For a joint venture operating in Bartlett, IL, a major challenge of turning limestone reserves into profits is simply gaining access to them.
As part of an agreement with aggregate suppliers Vulcan Materials and Bluff City Materials, Iron Horse Grading and Excavating is performing a mass excavation on a 186-acre (75.3 ha) site, to provide access to limestone known to be in the area.
According to Dave Hansen, owner of Hampshire, IL-based Iron Horse, the project involves digging a portal 755 by 550 ft. (230 by 167 m) and 147 ft. (45 m) deep, supplying entry to the underground reserves, which are expected to yield grade A limestone for at least 50 to 60 years.
Iron Horse has relied heavily on two Hitachi EX 1200 excavators from Howell Tractor & Equipment, a 60-year-old distributor with locations in Elk Grove Village and Peru, IL, and in Gary, IN.
“We’ve had one for two and a half years, and I think there has only been about four hours downtime on it, other than normal servicing,” said Hansen of the Hitachi. “We bought the second 1200 in August.”
Equipped with 14-cu.-yd. (10.7 cu m) Badger buckets manufactured in Milwaukee, the 1200 excavators can move an estimated 35,000 cu. yds. (26,789 cu m) or more daily, according to the manufacturer.
“We’re very happy with the production on both machines. The dependability has been excellent,” Hansen said.
The origins of the mass excavation project can be traced back a couple of years.
Bluff City Materials is a 15-year-old sand and gravel operation with seven mining locations in Elgin, Bartlett, South Elgin and South Beloit. After buying Chicago Sand & Gravel and all its reserves in November 2001, Bluff City Materials performed exploratory drilling, and discovered a substantial amount of high-quality limestone over a large area. The company decided to work underground due to the proximity of Bluff Spring Fen nature preserve.
As a result, Bluff City began pursuing permits needed to access and eventually harvest the material for processing.
According to Matt Vondra, construction manager of Bluff City Materials Inc., his company decided to work with Iron Horse on excavation, “not only because of price, but mainly because he’s an excellent contractor — he can move an incredible amount of material in a short amount of time — and because of Vulcan Materials’ previous experience with Iron Horse.”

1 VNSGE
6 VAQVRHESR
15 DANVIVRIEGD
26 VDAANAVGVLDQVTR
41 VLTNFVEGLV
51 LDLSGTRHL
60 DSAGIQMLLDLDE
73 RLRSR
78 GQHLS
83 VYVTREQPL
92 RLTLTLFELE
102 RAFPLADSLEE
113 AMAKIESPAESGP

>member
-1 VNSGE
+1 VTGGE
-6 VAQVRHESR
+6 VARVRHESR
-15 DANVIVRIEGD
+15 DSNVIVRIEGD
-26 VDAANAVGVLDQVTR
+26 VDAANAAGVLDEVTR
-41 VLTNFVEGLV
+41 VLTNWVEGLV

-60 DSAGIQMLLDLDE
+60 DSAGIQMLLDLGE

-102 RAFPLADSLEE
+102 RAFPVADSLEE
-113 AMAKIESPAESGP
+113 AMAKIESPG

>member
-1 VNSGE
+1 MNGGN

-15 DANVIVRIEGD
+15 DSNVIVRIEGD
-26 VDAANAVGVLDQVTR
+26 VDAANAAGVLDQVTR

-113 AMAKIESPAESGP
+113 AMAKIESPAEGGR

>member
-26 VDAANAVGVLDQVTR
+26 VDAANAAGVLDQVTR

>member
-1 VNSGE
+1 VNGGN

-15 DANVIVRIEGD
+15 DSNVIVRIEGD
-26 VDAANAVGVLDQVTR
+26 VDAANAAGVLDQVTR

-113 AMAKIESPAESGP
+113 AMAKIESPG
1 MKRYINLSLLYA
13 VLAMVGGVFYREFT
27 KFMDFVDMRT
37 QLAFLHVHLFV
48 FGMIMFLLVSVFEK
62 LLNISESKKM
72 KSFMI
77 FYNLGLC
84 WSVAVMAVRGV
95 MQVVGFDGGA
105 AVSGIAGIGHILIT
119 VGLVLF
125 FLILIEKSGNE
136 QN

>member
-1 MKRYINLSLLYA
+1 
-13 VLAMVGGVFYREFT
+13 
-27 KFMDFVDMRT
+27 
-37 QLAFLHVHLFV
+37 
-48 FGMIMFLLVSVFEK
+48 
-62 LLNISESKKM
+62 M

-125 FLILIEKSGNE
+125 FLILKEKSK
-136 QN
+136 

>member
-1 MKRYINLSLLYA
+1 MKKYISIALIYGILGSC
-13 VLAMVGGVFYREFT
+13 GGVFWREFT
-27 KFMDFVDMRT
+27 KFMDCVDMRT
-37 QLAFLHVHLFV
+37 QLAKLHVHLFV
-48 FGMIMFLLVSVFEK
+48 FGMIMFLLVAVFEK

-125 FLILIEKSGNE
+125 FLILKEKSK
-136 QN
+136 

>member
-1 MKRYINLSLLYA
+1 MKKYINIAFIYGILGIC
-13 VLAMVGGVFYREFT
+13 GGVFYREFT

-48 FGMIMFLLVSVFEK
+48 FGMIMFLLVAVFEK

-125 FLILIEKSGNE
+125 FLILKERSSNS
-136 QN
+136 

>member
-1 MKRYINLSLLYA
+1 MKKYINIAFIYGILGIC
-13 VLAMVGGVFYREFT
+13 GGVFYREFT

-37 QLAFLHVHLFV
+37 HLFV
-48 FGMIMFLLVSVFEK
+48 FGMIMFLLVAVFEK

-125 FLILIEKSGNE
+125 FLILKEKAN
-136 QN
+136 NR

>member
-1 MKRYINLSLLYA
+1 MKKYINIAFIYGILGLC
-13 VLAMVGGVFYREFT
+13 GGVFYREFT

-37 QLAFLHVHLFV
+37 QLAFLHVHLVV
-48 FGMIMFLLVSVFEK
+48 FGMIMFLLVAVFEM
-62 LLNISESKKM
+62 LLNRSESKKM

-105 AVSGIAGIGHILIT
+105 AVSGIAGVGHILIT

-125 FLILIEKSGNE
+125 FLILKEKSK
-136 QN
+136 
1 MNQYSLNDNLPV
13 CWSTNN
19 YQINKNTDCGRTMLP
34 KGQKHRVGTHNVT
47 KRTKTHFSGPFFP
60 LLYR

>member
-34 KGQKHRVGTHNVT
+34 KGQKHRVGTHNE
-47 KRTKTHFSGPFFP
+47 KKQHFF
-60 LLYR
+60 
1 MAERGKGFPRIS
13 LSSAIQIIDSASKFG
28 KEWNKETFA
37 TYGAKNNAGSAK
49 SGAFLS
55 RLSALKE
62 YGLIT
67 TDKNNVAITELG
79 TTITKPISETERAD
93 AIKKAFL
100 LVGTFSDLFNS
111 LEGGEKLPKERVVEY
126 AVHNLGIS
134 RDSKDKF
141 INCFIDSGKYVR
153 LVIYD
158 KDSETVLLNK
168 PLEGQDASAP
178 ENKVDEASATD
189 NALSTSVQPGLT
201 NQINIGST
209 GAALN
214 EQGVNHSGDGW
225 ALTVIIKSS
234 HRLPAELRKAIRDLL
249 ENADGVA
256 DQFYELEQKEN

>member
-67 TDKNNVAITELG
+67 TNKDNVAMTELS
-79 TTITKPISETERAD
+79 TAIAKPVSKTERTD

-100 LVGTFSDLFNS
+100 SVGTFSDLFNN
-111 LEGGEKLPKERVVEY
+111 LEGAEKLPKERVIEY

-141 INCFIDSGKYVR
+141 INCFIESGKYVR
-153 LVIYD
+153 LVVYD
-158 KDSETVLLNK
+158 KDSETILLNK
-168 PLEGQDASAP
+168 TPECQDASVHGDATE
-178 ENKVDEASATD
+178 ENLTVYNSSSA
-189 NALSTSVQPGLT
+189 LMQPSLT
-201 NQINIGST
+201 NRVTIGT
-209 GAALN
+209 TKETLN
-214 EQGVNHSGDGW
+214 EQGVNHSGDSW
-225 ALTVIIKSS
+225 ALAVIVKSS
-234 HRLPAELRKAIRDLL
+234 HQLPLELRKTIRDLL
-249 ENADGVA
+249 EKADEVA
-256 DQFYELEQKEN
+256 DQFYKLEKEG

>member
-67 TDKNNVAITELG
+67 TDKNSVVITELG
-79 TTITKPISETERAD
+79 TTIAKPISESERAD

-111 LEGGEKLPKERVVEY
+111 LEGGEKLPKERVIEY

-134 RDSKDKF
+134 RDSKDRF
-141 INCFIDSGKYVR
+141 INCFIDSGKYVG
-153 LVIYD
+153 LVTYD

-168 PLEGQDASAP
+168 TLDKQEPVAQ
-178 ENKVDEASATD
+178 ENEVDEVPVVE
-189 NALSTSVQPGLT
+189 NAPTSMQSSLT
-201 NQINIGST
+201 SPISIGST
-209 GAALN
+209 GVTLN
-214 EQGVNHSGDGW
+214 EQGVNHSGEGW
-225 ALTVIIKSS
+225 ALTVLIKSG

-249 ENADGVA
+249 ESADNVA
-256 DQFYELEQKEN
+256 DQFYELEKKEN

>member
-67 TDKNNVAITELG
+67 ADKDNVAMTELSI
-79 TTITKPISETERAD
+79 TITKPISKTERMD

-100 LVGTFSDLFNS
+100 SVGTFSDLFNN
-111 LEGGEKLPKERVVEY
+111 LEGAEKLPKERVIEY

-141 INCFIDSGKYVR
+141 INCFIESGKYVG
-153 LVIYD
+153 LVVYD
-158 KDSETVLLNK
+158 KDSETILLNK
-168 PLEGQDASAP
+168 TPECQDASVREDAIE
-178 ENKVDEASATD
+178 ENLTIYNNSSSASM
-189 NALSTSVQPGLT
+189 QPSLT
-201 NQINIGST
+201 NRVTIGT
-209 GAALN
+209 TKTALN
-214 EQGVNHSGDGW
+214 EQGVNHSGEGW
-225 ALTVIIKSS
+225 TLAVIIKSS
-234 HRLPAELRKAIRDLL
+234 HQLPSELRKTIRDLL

Planning took about two years, and permitting, about nine months, said Vondra.
The original process began in Elgin, IL, but Bluff City officials found the town was not as receptive to underground mining, blasting and other industrial operations as they would have liked. Vondra said they turned to the town of Bartlett, IL, instead.
There, Bluff City installed the mine and obtained zoning for both an asphalt batch plant and liquid asphalt storage facility, all on a 186-acre job site.
Vondra described the parameters of the entry to the limestone reserves.
“We have a 10-acre hole, 175 ft. (53 m) deep at the deepest point before we enter the portal. The decline will be about 1,500 ft (457 m) long, and we’ll go down to a depth of 350 ft. (106 m). From there, we’ll meet the mine horizon, set up the crusher room and begin the mining operation.
Heavy-duty equipment has proved crucial throughout the process.
“We’ve had Hitachis now for over 10 years,” said Hansen. “We started with the smaller ones, and now that we’re into the bigger mass excavators, the EX1200s have performed extremely well for us.”
In addition to the EX1200s, Hitachi has figured prominently into the rest of the equipment fleet, as well.
Of the 16 trucks onsite for the mass excavation, five are 40-ton (36 t) AH 400 Hitachi articulated trucks.
“This was a new truck. We were probably the first one in the States to have one. These [AH 400] trucks have also performed very well,” Hansen said.
Vondra said each truck can be fully loaded in 20 to 32 seconds using just two scoops of material, because of the 14-cu.-yd. buckets on the excavators.
Other equipment at work on the project includes two Cat D10s and a D9 tractor with Cat 16 blades, and Cat 815 and 825 compactors.
Since starting the job in August, crews have worked 11 hours a day, five days a week, plus eight hours on Saturdays. They expect to finish by the end of October.